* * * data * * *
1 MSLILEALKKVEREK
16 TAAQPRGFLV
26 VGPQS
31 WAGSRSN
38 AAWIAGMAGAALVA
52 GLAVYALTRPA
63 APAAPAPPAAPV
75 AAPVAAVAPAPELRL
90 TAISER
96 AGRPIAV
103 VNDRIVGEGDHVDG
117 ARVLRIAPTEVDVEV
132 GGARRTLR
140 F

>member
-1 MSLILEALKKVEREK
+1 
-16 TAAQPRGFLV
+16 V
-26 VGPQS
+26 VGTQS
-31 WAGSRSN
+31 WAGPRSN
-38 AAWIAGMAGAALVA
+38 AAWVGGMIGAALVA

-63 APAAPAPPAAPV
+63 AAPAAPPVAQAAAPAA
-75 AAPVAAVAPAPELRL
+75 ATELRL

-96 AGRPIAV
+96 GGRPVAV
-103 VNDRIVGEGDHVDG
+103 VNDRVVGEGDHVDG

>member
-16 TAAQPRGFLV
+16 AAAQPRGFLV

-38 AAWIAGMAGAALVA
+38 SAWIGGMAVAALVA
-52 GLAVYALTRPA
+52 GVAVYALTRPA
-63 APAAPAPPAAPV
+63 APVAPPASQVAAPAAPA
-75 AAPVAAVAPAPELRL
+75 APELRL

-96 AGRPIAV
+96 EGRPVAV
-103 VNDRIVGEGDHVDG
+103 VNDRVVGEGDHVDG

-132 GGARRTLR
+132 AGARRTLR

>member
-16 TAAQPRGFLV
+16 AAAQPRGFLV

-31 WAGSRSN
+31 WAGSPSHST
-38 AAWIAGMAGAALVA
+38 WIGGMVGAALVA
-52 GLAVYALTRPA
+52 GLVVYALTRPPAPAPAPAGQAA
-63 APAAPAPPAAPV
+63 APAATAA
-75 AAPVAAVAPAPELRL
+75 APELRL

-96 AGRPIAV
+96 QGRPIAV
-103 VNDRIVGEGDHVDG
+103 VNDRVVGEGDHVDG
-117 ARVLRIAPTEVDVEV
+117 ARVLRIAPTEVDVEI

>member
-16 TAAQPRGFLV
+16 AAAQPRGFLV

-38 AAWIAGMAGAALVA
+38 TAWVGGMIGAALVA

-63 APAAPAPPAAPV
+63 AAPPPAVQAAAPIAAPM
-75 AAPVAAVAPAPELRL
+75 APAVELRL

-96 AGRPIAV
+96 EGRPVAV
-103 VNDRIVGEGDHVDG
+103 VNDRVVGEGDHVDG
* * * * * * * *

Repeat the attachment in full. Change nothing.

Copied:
1 MSLILEALKKVEREK
16 TAAQPRGFLV
26 VGPQS
31 WAGSRSN
38 AAWIAGMAGAALVA
52 GLAVYALTRPA
63 APAAPAPPAAPV
75 AAPVAAVAPAPELRL
90 TAISER
96 AGRPIAV
103 VNDRIVGEGDHVDG
117 ARVLRIAPTEVDVEV
132 GGARRTLR
140 F

>member
-1 MSLILEALKKVEREK
+1 
-16 TAAQPRGFLV
+16 V
-26 VGPQS
+26 VGTQS
-31 WAGSRSN
+31 WAGPRSN
-38 AAWIAGMAGAALVA
+38 AAWVGGMIGAALVA

-63 APAAPAPPAAPV
+63 AAPAAPPVAQAAAPAA
-75 AAPVAAVAPAPELRL
+75 ATELRL

-96 AGRPIAV
+96 GGRPVAV
-103 VNDRIVGEGDHVDG
+103 VNDRVVGEGDHVDG

>member
-16 TAAQPRGFLV
+16 AAAQPRGFLV

-38 AAWIAGMAGAALVA
+38 SAWIGGMAVAALVA
-52 GLAVYALTRPA
+52 GVAVYALTRPA
-63 APAAPAPPAAPV
+63 APVAPPASQVAAPAAPA
-75 AAPVAAVAPAPELRL
+75 APELRL

-96 AGRPIAV
+96 EGRPVAV
-103 VNDRIVGEGDHVDG
+103 VNDRVVGEGDHVDG

-132 GGARRTLR
+132 AGARRTLR

>member
-16 TAAQPRGFLV
+16 AAAQPRGFLV

-31 WAGSRSN
+31 WAGSPSHST
-38 AAWIAGMAGAALVA
+38 WIGGMVGAALVA
-52 GLAVYALTRPA
+52 GLVVYALTRPPAPAPAPAGQAA
-63 APAAPAPPAAPV
+63 APAATAA
-75 AAPVAAVAPAPELRL
+75 APELRL

-96 AGRPIAV
+96 QGRPIAV
-103 VNDRIVGEGDHVDG
+103 VNDRVVGEGDHVDG
-117 ARVLRIAPTEVDVEV
+117 ARVLRIAPTEVDVEI

>member
-16 TAAQPRGFLV
+16 AAAQPRGFLV

-38 AAWIAGMAGAALVA
+38 TAWVGGMIGAALVA

-63 APAAPAPPAAPV
+63 AAPPPAVQAAAPIAAPM
-75 AAPVAAVAPAPELRL
+75 APAVELRL

-96 AGRPIAV
+96 EGRPVAV
-103 VNDRIVGEGDHVDG
+103 VNDRVVGEGDHVDG